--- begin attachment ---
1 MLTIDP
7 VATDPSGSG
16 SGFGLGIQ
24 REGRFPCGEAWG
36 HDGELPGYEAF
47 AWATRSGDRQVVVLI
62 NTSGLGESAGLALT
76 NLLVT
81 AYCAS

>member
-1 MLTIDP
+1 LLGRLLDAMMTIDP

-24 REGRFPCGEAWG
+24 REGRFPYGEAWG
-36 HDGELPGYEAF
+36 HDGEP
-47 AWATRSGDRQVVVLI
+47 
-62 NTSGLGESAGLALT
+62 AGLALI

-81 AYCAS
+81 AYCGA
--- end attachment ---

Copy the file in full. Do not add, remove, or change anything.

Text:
1 MLTIDP
7 VATDPSGSG
16 SGFGLGIQ
24 REGRFPCGEAWG
36 HDGELPGYEAF
47 AWATRSGDRQVVVLI
62 NTSGLGESAGLALT
76 NLLVT
81 AYCAS

>member
-1 MLTIDP
+1 LLGRLLDAMMTIDP

-24 REGRFPCGEAWG
+24 REGRFPYGEAWG
-36 HDGELPGYEAF
+36 HDGEP
-47 AWATRSGDRQVVVLI
+47 
-62 NTSGLGESAGLALT
+62 AGLALI

-81 AYCAS
+81 AYCGA